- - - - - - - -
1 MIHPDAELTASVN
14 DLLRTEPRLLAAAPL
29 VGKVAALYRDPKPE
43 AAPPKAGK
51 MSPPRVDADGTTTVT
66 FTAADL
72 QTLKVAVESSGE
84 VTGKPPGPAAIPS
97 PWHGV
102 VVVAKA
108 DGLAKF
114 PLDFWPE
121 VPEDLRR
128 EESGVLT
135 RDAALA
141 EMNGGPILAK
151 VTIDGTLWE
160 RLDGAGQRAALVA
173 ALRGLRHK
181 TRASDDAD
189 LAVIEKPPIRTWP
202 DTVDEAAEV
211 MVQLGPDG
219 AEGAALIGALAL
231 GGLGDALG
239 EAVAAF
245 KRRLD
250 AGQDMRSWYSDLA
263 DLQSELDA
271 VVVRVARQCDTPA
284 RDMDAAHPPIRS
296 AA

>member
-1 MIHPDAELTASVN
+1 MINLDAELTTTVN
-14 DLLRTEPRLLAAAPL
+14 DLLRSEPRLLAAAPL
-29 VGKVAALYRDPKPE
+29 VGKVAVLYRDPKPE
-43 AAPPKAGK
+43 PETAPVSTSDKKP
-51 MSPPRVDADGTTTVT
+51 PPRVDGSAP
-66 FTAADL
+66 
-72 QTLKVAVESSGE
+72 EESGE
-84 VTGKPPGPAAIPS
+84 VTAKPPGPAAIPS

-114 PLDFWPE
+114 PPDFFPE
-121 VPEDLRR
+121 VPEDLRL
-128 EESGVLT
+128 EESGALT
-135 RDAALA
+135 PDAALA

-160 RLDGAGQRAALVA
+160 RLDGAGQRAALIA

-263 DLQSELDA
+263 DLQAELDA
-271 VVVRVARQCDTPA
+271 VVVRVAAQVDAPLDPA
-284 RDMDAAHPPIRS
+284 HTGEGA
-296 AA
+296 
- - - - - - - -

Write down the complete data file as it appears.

1 MIHPDAELTASVN
14 DLLRTEPRLLAAAPL
29 VGKVAALYRDPKPE
43 AAPPKAGK
51 MSPPRVDADGTTTVT
66 FTAADL
72 QTLKVAVESSGE
84 VTGKPPGPAAIPS
97 PWHGV
102 VVVAKA
108 DGLAKF
114 PLDFWPE
121 VPEDLRR
128 EESGVLT
135 RDAALA
141 EMNGGPILAK
151 VTIDGTLWE
160 RLDGAGQRAALVA
173 ALRGLRHK
181 TRASDDAD
189 LAVIEKPPIRTWP
202 DTVDEAAEV
211 MVQLGPDG
219 AEGAALIGALAL
231 GGLGDALG
239 EAVAAF
245 KRRLD
250 AGQDMRSWYSDLA
263 DLQSELDA
271 VVVRVARQCDTPA
284 RDMDAAHPPIRS
296 AA

>member
-1 MIHPDAELTASVN
+1 MINLDAELTTTVN
-14 DLLRTEPRLLAAAPL
+14 DLLRSEPRLLAAAPL
-29 VGKVAALYRDPKPE
+29 VGKVAVLYRDPKPE
-43 AAPPKAGK
+43 PETAPVSTSDKKP
-51 MSPPRVDADGTTTVT
+51 PPRVDGSAP
-66 FTAADL
+66 
-72 QTLKVAVESSGE
+72 EESGE
-84 VTGKPPGPAAIPS
+84 VTAKPPGPAAIPS

-114 PLDFWPE
+114 PPDFFPE
-121 VPEDLRR
+121 VPEDLRL
-128 EESGVLT
+128 EESGALT
-135 RDAALA
+135 PDAALA

-160 RLDGAGQRAALVA
+160 RLDGAGQRAALIA

-263 DLQSELDA
+263 DLQAELDA
-271 VVVRVARQCDTPA
+271 VVVRVAAQVDAPLDPA
-284 RDMDAAHPPIRS
+284 HTGEGA
-296 AA
+296 